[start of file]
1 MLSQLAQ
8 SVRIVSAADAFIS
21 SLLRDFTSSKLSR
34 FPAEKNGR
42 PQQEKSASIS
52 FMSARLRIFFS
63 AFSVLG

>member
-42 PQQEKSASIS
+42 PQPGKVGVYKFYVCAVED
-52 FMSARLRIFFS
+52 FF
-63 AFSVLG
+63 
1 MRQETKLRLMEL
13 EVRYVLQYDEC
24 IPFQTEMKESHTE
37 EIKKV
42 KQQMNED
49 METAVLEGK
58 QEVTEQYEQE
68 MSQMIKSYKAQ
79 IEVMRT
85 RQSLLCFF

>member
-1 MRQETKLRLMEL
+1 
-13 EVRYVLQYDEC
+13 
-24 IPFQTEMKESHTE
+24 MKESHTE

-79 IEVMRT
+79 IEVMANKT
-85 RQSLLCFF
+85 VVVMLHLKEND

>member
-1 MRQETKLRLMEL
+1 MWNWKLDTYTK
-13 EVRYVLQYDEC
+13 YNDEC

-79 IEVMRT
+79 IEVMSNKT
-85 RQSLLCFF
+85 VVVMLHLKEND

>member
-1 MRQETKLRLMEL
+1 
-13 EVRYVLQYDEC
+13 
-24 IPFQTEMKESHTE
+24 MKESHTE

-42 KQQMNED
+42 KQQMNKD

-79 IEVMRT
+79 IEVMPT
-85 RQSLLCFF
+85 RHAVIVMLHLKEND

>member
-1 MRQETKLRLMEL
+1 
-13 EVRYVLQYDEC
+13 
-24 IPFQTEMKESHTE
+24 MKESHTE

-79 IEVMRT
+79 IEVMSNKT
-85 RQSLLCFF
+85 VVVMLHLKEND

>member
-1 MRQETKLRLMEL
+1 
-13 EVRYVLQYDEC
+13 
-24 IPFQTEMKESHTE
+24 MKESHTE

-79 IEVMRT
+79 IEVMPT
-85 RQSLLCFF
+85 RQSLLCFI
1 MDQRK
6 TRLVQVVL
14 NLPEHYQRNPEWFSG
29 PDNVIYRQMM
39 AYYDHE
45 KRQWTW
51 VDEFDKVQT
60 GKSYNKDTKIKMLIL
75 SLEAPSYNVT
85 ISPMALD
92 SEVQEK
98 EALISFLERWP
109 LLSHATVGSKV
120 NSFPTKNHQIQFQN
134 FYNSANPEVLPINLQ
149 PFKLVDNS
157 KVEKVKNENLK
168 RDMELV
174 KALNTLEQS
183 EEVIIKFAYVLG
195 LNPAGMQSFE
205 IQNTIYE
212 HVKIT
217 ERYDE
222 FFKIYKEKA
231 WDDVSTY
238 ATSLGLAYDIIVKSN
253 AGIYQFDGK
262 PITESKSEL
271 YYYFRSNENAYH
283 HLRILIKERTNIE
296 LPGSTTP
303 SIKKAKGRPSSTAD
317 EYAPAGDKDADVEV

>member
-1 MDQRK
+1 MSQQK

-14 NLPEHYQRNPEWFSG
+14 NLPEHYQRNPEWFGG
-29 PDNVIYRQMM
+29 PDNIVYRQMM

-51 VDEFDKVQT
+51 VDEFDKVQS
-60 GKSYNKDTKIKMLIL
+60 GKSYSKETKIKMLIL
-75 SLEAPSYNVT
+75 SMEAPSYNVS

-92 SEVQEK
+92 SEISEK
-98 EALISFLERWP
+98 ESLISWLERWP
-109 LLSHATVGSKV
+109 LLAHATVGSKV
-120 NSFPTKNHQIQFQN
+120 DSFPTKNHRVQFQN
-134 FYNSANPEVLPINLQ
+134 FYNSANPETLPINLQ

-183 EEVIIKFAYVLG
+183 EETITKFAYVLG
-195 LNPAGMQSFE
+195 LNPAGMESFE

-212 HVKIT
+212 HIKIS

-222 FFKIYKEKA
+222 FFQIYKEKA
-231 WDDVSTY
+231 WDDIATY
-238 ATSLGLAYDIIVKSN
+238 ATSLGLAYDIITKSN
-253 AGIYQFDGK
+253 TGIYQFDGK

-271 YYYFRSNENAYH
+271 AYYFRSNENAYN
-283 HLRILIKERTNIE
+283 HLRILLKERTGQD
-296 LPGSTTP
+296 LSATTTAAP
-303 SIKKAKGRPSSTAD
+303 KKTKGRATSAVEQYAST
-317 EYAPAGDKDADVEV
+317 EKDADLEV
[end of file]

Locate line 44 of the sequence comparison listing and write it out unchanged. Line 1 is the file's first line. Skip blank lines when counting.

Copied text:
+85 VVVMLHLKEND